Ah, zut! I thought as I climbed the metro steps. Fat flakes of snow (the wet kind, not the fluffy stuff), twirled about, and my hands were determined not to move much in the cold. Guess I didn’t need to leave Boston. While Paris made the snow just magical enough to be bearable, it was still…cold. Californians have well-earned reputation of being weather-wimps, and I shamelessly associate with them. Not even three years of Boston snows could have me acclimated to any sort of cold. At 32˚F, this was definitely…chilly.
My phone dinged. Estelle, my French professor, told us that every time it snows in Paris (and it snows every year), Parisians rediscover the snow. As a result, many public transit lines are delayed or canceled. Such was the case for my friend, who was now running to the metro.
I walked to the street corner, and, looking up, amidst the flurries, saw the Banque de France regally sitting across the way. To my pleasant surprise, snow photographs marvelously — I’ve never before photographed while it’s been actively snowing. Pleased, I crossed the street and came to the awning of Hugo & Victor. The reason it’s #CroissantChronicles No. 1? It’s a few minutes walk from the office of the French school, and one metro stop away from the classroom. An easy, convenient first stop.
Snow continued to float down from the sky, whipped about by the wind. The pastry cases gleamed, the windows still festive with Christmas decor. Paris does Christmas really well…even though January, it seems. I stood, soaking in the scene (literally — the snow was quite wet), when my friend arrived.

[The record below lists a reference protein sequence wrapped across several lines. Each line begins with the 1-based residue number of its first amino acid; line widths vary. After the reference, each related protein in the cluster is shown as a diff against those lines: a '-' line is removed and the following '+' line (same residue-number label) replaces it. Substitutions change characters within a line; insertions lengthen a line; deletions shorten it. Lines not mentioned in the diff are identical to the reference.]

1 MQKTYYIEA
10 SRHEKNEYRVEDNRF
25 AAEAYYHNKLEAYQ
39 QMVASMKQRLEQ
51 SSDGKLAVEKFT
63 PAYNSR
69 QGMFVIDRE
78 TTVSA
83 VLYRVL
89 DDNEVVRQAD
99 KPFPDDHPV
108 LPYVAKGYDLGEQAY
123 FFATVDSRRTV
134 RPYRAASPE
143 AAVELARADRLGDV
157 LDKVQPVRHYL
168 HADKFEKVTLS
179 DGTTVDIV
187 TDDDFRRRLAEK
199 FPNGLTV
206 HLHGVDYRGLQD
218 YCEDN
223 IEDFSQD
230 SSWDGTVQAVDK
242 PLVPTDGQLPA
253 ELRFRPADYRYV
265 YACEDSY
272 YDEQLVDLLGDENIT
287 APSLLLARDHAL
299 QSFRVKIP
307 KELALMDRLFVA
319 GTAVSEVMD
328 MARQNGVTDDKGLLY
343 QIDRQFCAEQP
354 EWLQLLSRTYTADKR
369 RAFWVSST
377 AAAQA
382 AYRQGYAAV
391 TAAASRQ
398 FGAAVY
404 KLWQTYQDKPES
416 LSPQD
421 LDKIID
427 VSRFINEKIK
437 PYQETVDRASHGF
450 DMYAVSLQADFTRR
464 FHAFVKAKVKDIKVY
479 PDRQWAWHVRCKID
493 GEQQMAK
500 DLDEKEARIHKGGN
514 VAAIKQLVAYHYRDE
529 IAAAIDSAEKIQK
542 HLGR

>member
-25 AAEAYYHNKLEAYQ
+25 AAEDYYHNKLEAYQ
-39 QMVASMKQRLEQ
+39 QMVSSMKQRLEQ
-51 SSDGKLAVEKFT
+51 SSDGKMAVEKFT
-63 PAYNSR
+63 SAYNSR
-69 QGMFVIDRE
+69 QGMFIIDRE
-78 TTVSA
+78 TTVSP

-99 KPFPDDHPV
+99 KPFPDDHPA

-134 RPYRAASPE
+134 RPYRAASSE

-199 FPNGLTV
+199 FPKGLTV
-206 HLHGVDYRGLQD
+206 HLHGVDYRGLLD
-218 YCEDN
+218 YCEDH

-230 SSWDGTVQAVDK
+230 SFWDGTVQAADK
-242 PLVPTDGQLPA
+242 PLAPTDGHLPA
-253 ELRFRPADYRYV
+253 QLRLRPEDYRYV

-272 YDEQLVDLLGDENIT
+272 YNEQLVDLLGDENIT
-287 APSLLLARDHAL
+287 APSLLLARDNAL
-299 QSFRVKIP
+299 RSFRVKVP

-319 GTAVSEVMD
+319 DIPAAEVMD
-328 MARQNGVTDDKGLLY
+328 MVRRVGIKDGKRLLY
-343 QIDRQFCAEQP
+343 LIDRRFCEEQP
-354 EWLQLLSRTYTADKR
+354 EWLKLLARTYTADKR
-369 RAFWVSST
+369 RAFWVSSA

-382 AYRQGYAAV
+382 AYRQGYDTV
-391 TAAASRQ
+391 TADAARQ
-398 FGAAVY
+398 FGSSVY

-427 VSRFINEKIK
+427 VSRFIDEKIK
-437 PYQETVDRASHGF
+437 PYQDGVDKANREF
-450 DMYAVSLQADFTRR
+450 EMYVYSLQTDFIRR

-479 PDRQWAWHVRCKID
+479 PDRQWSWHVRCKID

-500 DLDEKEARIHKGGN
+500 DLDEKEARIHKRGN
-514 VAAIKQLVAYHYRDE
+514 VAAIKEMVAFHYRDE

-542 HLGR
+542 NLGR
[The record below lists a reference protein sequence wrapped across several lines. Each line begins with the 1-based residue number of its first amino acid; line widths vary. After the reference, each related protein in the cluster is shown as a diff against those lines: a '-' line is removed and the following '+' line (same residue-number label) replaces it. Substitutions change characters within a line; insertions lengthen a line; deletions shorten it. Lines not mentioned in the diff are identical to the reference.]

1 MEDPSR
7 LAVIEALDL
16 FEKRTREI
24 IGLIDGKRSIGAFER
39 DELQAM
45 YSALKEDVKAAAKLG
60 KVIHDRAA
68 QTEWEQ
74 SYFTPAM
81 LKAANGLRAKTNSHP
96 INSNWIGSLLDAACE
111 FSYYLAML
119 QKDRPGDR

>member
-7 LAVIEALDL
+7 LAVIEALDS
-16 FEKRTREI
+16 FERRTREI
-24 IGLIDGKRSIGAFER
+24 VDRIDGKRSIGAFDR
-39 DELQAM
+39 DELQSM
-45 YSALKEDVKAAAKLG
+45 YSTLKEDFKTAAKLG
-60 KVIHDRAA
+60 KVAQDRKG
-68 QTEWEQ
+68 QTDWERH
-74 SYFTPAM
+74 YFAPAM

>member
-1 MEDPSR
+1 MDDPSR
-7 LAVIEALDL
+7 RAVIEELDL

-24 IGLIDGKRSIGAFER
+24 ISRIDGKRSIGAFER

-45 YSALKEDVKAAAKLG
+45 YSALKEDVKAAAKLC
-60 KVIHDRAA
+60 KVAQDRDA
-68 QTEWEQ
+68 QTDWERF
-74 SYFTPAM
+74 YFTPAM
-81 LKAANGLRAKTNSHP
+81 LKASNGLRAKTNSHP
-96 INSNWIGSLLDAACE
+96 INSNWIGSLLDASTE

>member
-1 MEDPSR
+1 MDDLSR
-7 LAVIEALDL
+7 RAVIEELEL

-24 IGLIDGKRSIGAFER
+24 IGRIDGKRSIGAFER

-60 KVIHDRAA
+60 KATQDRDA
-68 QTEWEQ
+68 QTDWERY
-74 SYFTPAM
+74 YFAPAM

We scurried into the shop, and the storekeeper greeted us kindly with a bonjour. I wish I had gotten his name! He reprimanded me for not waiting inside, as he saw me standing under the awning. I think I’ll have to be back.
On to the real goods: the croissant! Would I go back? Yes. It’s so close to class and overall, the croissant was good. The best? No.
I will say, however, that it was well made. The exterior was glossy and glistening under the warm lights, and many passerby stopped to linger in front of the window. The first bite was crunchy — the texture was definitely there — but not crispy. Crispy lends an air and expectation of being ephemeral. This was a sturdy, crunchy croissant. It did not shatter when I bit it, but the inside was nice and chewy. I’d describe it as rather elastic.
My golden standard of croissants, at the moment, is the one made by Tartine in San Francisco, CA. It’s feathery and beautiful. Hugo & Victor’s croissant was not feathery. It was, however, nice and buttery, so the taste was a winner.
So, if you’re ever wandering through the 7th arrondissement and find yourself on Boulevard Raspail, stop in for a croissant (or any of the other delectable-looking pastries) and a hello from the kind staff.
Stay tuned for the next #CroissantChronicles adventure!
40 Boulevard Raspail, 75007 Paris
Monday-Thursday; Sunday 10H-19H
+33 1 44 39 97 73